7. #7
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    Stu,

    Everything I know about the Masons, I learned from Mozart's The Magic Flute, so color me ignorant on this one. I suspect the group has evolved substantially since then...

    Still, you may find some hints here:

    http://www.phoenixmasonry.org/historypage.htm

    Some good pictures to help your research (after long scrolling), and an interesting quote: " In all the rich symbolism of Ancient Craft Masonry two symbols, or symbolic themes, predominate. One is the "Search for Light"; the other is the "Labor of Building". "

    More here: http://www.freemasons-freemasonry.co...on_temple.html

    here:

    http://www.lodgesirjosephbanks.com/D...0A%20LODGE.pdf

    Here:

    http://www.scripturecatholic.com/app...d_section.html

    and here:

    http://www.jstor.org/sici?sici=0887-...-7&cookieSet=1

    You may wish to poke around in the masonic dictionary:

    http://www.masonicdictionary.com/acacia.html

    But good luck finding a ready supply of Acacia in Tokyo...

    Rumor has it the city I'm typing from was laid out on Masonic principles (as well as many of the buildings, including the Capitol). But extrapolating from that might be tough...

    Thanks,

    Bill
    Last edited by Bill Lantry; 06-24-2008 at 04:53 PM.

  8. #8
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    Bill,
    I'll have to look at those later on when I'm not working, but one thing that has come up in my Lodge recently is that the building where we meet is just a building. The Lodge is the brotherhood and the fellowship we have together. It is nice for the building to be comfortable, but I'd meet with my Lodge if we had to sit on cafeteria style chairs in a rented space somewhere. Indeed, we have done something similar when it was bitterly cold in winter, instead of heating the lodge room, which you can see has very tall ceilings, we met instead down in the basement dining room, a lot cheaper to heat that (which we do anyway to keep the pipes from freezing) vs the main lodge room.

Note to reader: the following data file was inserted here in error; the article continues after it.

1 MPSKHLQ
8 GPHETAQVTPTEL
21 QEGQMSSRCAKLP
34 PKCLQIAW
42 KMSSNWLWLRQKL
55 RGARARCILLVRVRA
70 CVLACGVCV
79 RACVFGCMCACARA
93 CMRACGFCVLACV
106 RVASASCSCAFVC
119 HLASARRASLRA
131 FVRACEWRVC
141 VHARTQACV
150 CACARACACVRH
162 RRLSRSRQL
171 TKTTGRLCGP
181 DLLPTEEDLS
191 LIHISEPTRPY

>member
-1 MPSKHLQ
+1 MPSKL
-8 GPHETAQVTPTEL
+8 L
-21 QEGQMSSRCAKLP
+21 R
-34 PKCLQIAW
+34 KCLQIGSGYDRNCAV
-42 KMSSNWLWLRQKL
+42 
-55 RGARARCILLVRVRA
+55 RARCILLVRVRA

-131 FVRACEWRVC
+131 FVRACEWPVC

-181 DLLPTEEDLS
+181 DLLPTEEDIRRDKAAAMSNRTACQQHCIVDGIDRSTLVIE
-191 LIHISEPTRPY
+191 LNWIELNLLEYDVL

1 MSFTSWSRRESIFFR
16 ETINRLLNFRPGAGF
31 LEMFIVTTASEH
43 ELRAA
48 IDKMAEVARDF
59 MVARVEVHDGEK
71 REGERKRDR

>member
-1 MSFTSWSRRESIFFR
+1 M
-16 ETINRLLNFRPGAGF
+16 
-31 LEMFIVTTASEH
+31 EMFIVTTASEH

And not to hijack this thread, but I'm certain there are a lot of Masonic influences in D.C. as well as most of the older colonial-age cities, Philly, Boston etc...
    Last edited by Ned Bulken; 06-24-2008 at 05:03 PM.
    -Ned

  9. #9
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    Here You Go...

    This description of Solomon's furniture is from 1 Kings, 10:18-20 KJV

    "Moreover the king made a great throne of ivory, and overlaid it with the best gold.

    The throne had six steps, and the top of the throne was round behind: and there were stays on either side on the place of the seat, and two lions stood beside the stays.

    And twelve lions stood there on the one side and on the other upon the six steps: there was not the like made in any kingdom. "


    Some imported ivory, a stone mason, a few talents of gold and a couple good carvers...you are there!
    Cody


  10. #10
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    Quote Originally Posted by Cody Colston View Post

    Some imported ivory, a stone mason, a few talents of gold and a couple good carvers...you are there!
    Don't forget the part about the lottery ticket!
    Host of the 2017 Family Woodworking Gathering - Sunken Wood

    “We all die. The goal isn't to live forever; the goal is to create something that will.” - Chuck Palahniuk